There is no one size fits all for all the work we do on diversity, equity and inclusion, with equity being a key part of this conversation. When you intentionally embed DE&I work into the culture of an organization, it shows in the products and services you produce, it shows in the way you communicate, it’s part of the core values ​​of the workplace. It’s important that we support the work of DE&I – not just in the sound bites but in our daily actions.

Share with us your words of wisdom/advice for women of color in the workplace?

My advice would be to learn healthy habits early and practice them often. At the forefront, I strongly recommend building a circle of influence of dynamic individuals who can contribute to your growth, learnings, and opportunities. Lean on help. We all need someone to help us along our journey. Learn to ask for help and accept it graciously.

What is the best advice you have received?

You need to stay present in the moment, no matter the circumstances. In good times and in bad times, you must be present, engaged and ready to mobilize. It’s easy to sit on the sidelines, but the real impact happens in the trenches. To be actively involved, you need to dig deep and help be part of the solution.

Who is your hero?

At different phases of my life, I would have answered this question differently. I see heroes as people who motivate and inspire you. Unequivocally, my daughter is my hero. In her five years of life, there is such joy and innocence that you see through the perspective of a child. She gives me the power to be my best self. She is my motivation behind the work I do to advance homeownership. I want his experiences with buying a home to be an enhanced experience, not a reminiscence of the experiences and inequities forged in the experiences of his parents or grandparents.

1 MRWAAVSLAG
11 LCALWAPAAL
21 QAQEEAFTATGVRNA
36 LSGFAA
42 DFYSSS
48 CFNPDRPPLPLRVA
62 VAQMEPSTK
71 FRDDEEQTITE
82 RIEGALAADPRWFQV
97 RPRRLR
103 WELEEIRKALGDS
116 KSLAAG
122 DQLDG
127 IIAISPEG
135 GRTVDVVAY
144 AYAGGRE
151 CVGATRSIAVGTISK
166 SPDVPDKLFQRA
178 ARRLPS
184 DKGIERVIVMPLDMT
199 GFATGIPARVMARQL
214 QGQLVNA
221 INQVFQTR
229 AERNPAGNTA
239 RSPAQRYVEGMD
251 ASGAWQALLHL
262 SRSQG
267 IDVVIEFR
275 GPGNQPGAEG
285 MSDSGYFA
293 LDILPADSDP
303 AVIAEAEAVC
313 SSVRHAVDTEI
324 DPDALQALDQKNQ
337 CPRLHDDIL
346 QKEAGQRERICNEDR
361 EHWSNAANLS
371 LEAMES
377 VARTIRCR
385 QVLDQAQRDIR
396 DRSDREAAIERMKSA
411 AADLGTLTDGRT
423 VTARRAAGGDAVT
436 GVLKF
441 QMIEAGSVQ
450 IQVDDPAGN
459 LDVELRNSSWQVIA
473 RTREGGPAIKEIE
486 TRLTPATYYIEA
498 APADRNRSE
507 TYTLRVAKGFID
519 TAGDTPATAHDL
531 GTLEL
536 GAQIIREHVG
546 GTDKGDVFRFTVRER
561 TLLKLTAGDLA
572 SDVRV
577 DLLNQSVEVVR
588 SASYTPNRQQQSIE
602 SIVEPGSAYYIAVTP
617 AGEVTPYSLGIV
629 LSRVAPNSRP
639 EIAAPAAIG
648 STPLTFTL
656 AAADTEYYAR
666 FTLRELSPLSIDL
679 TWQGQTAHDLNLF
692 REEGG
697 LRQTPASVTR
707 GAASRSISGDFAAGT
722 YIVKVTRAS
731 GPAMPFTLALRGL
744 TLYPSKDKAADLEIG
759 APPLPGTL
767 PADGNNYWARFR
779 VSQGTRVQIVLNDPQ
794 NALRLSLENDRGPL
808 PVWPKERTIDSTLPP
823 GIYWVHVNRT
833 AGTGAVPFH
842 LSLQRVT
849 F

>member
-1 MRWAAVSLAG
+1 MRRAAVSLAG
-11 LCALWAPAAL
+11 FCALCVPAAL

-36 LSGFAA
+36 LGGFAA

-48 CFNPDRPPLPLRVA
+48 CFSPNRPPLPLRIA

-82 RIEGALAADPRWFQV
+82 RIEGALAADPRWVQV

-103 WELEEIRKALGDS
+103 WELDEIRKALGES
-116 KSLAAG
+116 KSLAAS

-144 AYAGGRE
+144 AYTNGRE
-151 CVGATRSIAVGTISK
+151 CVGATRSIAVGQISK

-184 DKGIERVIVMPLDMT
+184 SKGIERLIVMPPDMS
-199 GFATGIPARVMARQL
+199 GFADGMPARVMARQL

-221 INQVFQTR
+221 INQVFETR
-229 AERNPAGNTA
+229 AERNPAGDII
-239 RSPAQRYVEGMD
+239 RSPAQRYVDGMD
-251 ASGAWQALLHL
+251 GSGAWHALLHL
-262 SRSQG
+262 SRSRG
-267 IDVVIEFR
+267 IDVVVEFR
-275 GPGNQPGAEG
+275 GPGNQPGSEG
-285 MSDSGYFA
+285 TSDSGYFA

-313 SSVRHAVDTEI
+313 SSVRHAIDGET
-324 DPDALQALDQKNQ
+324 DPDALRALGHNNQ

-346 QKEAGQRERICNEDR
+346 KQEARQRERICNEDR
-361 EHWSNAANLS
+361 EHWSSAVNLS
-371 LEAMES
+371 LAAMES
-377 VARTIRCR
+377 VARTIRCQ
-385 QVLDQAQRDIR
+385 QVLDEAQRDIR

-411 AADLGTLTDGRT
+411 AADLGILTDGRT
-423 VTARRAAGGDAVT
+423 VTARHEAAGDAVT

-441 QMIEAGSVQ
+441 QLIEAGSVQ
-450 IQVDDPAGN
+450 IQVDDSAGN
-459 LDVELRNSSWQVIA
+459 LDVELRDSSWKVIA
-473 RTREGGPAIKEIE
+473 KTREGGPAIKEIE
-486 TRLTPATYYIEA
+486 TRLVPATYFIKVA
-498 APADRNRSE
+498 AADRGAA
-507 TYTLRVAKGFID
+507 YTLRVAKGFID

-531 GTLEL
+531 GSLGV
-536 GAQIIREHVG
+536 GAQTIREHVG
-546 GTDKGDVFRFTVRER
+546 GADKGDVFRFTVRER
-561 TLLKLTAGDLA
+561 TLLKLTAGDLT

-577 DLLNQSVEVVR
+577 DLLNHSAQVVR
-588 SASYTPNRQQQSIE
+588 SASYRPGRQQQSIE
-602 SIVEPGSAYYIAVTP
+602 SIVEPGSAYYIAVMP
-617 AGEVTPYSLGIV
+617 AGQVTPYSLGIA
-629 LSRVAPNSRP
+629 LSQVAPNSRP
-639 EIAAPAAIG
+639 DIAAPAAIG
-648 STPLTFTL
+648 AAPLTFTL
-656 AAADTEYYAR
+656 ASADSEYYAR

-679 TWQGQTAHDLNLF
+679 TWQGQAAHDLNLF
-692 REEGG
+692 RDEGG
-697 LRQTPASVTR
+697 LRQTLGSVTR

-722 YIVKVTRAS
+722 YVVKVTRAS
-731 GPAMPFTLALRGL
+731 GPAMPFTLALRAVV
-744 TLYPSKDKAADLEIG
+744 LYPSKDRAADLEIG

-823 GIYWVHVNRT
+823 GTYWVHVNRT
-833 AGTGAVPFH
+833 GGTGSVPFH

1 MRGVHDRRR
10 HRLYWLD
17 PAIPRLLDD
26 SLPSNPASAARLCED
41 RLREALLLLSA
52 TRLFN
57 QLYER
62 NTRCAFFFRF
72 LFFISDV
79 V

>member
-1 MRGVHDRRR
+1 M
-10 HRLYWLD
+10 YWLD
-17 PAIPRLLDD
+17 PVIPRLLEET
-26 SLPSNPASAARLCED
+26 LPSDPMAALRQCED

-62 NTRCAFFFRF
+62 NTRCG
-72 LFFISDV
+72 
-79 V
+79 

How do you advance/propel your female colleagues?

Actively and authentically support the work your female colleagues are doing. I often find that having real non-work related heart-to-heart conversations to let other women know that you understand their story and appreciate their efforts goes hand in hand. I get to know my colleagues on a personal level, not just in a working relationship. We all have things we face, dreams, aspirations and challenges. Finding common ground that we can relate to each other goes much further and fosters positive relationships where you can then start doing hard work together. It is also important that you make room to be human, to be empathetic and then also to celebrate each other’s victories.

How do you ensure that your organization and its activities are aligned with your core values?

Occupy the roles in which you can be that decision maker and if you are unable to hold that title of leader, you must be a leader in how you influence the work you manage. You align with your core values ​​by leading by example. Your actions create a visual representation of these core values ​​- they manifest in the way you conduct yourself in meetings, the way you present your work, the way you engage partners and partnerships, it even extends to the way you conduct yourself outside the walls of your office. Your core values ​​are rooted in what is authentically you.